• On May 24, 2023, the CFTC charged five defendants with a fraudulent digital assets trading scheme. The complaint states that the defendants solicited hundreds of thousands of dollars from more than 170 individuals in the United States and other countries. The CFTC seeks restitution; disgorgement; civil monetary penalties; permanent trading and registration bans; and a permanent injunction against further violations of the Commodity Exchange Act (CEA) and CFTC regulations. This civil action is running concurrently with a criminal action against the five defendants in the Southern District of New York.
  • On June 9, 2023, the CFTC won a default judgment against a decentralized autonomous organization (DAO)5 called Ooki DAO. The CFTC alleged that Ooki DAO operated an illegal trading platform and unlawfully acted as a futures commission merchant. In addition to the monetary penalty, there was an order banning trading and registration and an order that Ooki DAO shut down its website and remove its content from the internet. This case was the CFTC’s first major enforcement action against a DAO, and notable as some thought this decentralized structure could be used to avoid regulation.
  • In addition to initiating regulatory actions, the CFTC has also worked to create platforms and guidance for the crypto industry. On July 27, 2023, the CFTC granted registration to CBOE Clear Digital to allow it to provide clearing services for futures on digital assets to futures commission merchants. This order bridges the traditional futures market with the growing digital asset space. Additionally, on May 30, 2023, the CFTC’s Division of Clearing and Risk issued a staff advisory on the risks associated with the expansion of derivatives clearing organization’s (DCO) clearing of digital assets. The advisory emphasizes the importance of proactive risk management and highlights concerns related to system safeguards, conflicts of interest, and physical deliveries.

GAO Observations and Recommendations

The crypto industry remains relatively unregulated despite its trillion-dollar market capitalization and turf war between the SEC and CFTC. Against this backdrop, the GAO outlined legislative and regulatory goals to promote government oversight of the crypto industry. The GAO Report highlighted gaps in regulatory authority over two blockchain-related products that raise both consumer and investor protection issues as well as financial stability concerns.

Currently, no federal regulator possesses comprehensive authority to regulate the spot market for crypto assets that are not securities. In contrast, platforms that trade crypto asset securities and operate as exchanges (as defined by federal securities laws) are subject to registration and regulation as national securities exchanges (unless an exemption applies).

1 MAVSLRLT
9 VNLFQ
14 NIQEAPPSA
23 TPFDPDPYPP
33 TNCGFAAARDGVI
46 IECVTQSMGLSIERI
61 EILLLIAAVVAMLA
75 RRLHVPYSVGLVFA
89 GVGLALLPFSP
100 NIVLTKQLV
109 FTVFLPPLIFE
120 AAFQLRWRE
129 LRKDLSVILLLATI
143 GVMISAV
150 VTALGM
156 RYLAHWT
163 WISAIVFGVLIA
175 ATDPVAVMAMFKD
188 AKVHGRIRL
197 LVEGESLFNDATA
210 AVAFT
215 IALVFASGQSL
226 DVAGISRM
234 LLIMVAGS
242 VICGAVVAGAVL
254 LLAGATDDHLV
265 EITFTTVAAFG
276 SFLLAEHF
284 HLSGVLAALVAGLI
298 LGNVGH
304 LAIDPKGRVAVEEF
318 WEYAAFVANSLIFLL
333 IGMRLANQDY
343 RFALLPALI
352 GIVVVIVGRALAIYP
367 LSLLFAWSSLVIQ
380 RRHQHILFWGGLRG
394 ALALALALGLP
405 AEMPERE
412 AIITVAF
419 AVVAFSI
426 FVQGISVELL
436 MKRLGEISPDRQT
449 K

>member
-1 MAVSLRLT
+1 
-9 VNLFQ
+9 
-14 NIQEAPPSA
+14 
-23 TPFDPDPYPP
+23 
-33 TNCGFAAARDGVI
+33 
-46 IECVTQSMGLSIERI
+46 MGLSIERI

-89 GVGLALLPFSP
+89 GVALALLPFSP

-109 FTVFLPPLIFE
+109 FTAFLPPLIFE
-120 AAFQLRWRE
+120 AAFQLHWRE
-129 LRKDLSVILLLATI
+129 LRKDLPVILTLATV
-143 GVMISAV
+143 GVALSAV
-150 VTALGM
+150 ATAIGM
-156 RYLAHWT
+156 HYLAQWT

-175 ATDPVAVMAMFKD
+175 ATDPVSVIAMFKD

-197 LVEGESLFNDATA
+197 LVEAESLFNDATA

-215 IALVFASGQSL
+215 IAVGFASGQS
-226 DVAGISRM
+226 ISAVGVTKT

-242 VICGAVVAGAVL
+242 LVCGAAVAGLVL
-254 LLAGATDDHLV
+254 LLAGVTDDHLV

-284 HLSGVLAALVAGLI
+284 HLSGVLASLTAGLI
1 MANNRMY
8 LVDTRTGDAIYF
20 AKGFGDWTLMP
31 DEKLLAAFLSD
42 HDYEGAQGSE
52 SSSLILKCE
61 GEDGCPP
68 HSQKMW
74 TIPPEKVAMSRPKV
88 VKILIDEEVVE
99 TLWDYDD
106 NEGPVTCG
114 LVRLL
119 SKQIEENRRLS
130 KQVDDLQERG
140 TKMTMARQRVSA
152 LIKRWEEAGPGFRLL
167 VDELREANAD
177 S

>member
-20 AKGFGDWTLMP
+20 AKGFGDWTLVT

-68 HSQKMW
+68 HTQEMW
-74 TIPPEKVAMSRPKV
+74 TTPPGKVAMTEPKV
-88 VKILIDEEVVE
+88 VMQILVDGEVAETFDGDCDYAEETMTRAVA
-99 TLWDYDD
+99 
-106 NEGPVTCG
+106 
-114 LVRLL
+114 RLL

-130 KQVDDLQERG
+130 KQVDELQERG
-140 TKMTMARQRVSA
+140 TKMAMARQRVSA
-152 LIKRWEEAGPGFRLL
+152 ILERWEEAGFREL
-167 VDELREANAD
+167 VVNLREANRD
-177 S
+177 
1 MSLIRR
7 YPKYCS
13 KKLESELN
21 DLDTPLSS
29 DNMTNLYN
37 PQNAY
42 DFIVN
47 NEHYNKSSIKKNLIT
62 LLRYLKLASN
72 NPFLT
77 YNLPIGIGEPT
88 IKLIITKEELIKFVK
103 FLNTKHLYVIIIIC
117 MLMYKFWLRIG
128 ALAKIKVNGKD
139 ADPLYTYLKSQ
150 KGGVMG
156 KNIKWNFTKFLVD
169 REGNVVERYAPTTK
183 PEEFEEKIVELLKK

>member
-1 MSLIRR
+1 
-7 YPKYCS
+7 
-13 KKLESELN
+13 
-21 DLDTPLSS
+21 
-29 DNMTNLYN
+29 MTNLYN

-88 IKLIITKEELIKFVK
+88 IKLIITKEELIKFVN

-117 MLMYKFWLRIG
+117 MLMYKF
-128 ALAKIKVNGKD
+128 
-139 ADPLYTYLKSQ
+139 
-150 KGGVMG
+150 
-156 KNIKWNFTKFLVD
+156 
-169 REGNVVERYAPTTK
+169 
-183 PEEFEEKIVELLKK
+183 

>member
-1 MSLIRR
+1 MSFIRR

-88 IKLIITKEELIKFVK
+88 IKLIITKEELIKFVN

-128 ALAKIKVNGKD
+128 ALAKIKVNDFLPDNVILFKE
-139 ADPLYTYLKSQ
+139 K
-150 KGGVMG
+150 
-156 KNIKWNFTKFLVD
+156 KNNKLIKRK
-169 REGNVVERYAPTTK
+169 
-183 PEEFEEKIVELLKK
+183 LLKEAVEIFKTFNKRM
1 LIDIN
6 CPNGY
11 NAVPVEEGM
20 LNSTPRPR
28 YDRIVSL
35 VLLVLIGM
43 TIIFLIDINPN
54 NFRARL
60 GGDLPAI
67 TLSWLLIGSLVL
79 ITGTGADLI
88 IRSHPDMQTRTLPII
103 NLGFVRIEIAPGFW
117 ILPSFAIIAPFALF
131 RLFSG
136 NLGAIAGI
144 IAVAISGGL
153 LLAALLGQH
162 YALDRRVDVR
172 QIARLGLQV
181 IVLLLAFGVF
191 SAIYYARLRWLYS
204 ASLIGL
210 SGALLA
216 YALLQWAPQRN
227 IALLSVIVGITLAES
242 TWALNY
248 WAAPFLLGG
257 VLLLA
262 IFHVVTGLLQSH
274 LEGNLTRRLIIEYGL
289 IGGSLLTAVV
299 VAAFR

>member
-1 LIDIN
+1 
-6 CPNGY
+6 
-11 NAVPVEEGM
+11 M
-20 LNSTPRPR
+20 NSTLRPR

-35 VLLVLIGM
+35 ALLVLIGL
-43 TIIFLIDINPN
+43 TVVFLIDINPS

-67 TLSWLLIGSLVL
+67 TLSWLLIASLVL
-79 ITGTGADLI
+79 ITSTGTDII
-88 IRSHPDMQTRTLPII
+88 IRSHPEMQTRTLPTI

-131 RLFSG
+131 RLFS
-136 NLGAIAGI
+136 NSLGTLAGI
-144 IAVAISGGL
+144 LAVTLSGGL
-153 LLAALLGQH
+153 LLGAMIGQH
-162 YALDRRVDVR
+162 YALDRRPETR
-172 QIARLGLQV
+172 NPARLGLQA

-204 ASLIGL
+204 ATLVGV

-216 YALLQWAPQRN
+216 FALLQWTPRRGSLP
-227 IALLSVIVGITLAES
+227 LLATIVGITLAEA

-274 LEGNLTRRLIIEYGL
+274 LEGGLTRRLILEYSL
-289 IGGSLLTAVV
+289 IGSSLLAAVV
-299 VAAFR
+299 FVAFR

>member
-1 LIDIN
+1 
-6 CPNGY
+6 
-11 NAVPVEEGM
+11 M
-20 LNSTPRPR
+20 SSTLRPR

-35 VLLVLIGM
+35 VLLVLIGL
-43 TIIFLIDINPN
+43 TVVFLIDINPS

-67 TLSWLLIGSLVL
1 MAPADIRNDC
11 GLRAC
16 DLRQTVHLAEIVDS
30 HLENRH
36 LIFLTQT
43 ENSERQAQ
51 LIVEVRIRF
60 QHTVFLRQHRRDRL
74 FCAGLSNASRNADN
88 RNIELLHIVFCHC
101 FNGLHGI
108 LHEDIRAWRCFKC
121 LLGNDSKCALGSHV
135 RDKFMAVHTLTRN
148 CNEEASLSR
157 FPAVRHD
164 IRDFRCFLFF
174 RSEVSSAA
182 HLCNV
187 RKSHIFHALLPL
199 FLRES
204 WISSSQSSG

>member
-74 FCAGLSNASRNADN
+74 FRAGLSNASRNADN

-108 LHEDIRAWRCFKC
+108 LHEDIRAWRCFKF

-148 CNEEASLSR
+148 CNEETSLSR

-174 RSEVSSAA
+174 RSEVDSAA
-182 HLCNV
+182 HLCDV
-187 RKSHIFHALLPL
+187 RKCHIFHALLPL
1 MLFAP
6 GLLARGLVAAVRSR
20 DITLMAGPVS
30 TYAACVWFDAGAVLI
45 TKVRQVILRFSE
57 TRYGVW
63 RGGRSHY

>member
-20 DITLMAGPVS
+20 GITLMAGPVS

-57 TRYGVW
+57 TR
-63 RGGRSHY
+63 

Additionally, there are regulatory gaps in the oversight of stablecoins (a crypto asset purported to hold a stable value relative to a fiat currency, such as the U.S. dollar). To keep their value, issuers often state their stablecoins are backed by reserve assets, but there are no uniform standards for these disclosures and reserve levels. This increases the risk that a stablecoin may not be able to hold its value and honor user redemption requests.

The GAO recommended that various government agencies coordinate to establish an interagency regulatory mechanism.6  The GAO proposed a mechanism that could collectively identify risks posed by blockchain-related products and services and formulate a timely regulatory response. Essentially, the GAO report highlighted the risks associated with crypto, identified the current regulators, and then recommended those agencies coordinate to regulate this growing industry.

Proposed Federal Legislation

In June 2023, Republican congressmen Patrick McHenry and Glenn Thompson proposed legislation to solve this regulatory confusion. Their legislation seeks to clearly delineate the responsibilities of the SEC and CFTC in crypto regulation. Under their proposal, the CFTC would have explicit spot market authority over crypto commodities, while the SEC would regulate digital-asset securities. Also, the SEC would be prohibited from preventing an alternative trading system from listing crypto securities and be required to modify its rules to allow broker–dealers to custody digital assets. As of July 26, 2023, this bill had passed through the House Financial Services Committee with bipartisan support.


There has been significant development in the cryptocurrency market since Bitcoin’s creation in 2008. While there seems to be bipartisan consensus on the need for regulation of cryptocurrency and cryptocurrency exchanges, a gray area currently exists regarding which specific agency bears responsibility for the regulation. However, it may be possible that the SEC and CFTC can share regulatory authority by operating within clearly delineated areas of responsibility. Ultimately, both the GAO report and the proposed legislation from the Republican lawmakers suggest popular bipartisan support exists to ensure government oversight of cryptocurrency businesses


  1.    1. The SEC derives its authority to regulate the cryptocurrency market primarily from the: 

    • Securities Act of 1933 (’33 Act) 15 U.S.C. § 77
    • Securities Exchange Act of 1934 (’34 Act) 15 U.S.C. § 78

    The ’33 Act requires registration of securities, while the ’34 Act empowers the SEC to regulate securities. The SEC uses the Howey Test to define a security, which comes from the Supreme Court’s interpretation of the ’33 Act. It defines a security as:

    1) A contract, transaction, or scheme;
    2) Whereby a person invests his money in a common enterprise;
    3) Is led to expect profits; and,
    4) Those profits come solely from the efforts of a promoter or a third party.

    SEC v. W. J. Howey Co., 328 U.S. 293, 298-99 (1946)
  2. CFTC authority comes from the Commodity Exchange Act (CEA), which authorizes CFTC oversight of all commodities. Commodities include, among other things, “all services, rights, and interests . . . in which contracts for future delivery are presently or in the future dealt in” 7 USC § 1(a)(9).
  3. See
  4. See
  5. A DAO is an organization managed in whole or in part by decentralized computer program, with voting and finances handled through a blockchain. In general terms, DAOs are member-owned communities without centralized leadership.
  6. These agencies include the Consumer Financial Protection Bureau; the CFTC; the Federal Deposit Insurance Corporation; the Federal Reserve System; the National Credit Union Administration; the Office of the Comptroller of the Currency; and the SEC.
Professional Conduct & Regulation